​​Dementia is staggeringly common, with an overall prevalence of 11 percent in people ag​ed 65 and over​. This prevalence increases markedly with age, such that it affects over half of octogenarians and one in three will ultimately die in this condition. These statistics do not include mild cognitive impairment (MCI), mental changes that are measurable but not severe enough to affect daily function and are often but not always a precursor to dementia, or subjective cognitive decline, self-reported mental fogginess or memory depreciation that aren't able to be measured by a test.

Detecting and Diagnosing Dementia

Despite being widespread, official diagnosis lags behind the true prevalence, with only 3-4 percent​ of patients having “dementia" (let alone Alzheimer's disease or a specific type of dementia) written anywhere in their chart. This amounts to more than 3 million Americans lacking a diagnosis, a number which will double in the next decades if diagnosing doesn't catch up.

The early stages of dementia, particularly Alzheimer's disease, which most commonly manifests with short-term memory loss and difficulty navigating an environment, is not always obvious from a short interaction. Verbal abilities can be intact, and a patient can regale you with stories from their youth, masking the fact that when they are sent home from the doctor's office with instructions to take a medication once a day, they may not fully understand, remember, or have the capacity to follow instructions. Caring family members such as adu​​lt children living out of state may also take a long time to go from a subtle feeling or suspicion that something seems off or odd to the conclusion that there may be a real problem. This can obviously have catastrophic consequences—preventable adverse events and hospitalizations; missing the opportunity to reverse, slow, and mitigate disease; and treatment for symptoms that can improve quality of life and functional independence.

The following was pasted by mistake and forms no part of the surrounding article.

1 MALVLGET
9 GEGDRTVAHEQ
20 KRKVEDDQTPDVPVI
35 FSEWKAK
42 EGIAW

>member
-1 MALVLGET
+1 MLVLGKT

Improving detection and arriving at diagnosis before the onset of catastrophic events, more severe disease, and unmanageable symptoms begins with equipping clinicians on the front lines with validated tools to assess function rapidly, reliably, and comprehensively across cognitive domains. Tools must be simple enough for the non-specialist to gain comfort with and fit reasonably within their established workflows. For example, a recent peer-reviewed study in the Journal of Medical Internet Research (JMIR) Aging validates the efficacy of a computerized cognitive test. Conducted in-person or remotely, this type of assessment improves accessibility to testing while providing physicians with the tools necessary to diagnose and treat patients.

To better detect and diagnose dementia, physicians must go beyond patient interviews (i.e. do you feel like you are losing your memory?) and use formal assessment tools, looping in a specialist for complex cases when needed. If MCI is identified, the physician must further assess for functional impairment to arrive at a diagnosis of dementia and perform serial assessments for changes in cognitive status (improvement or decline) that could change diagnosis and management approach.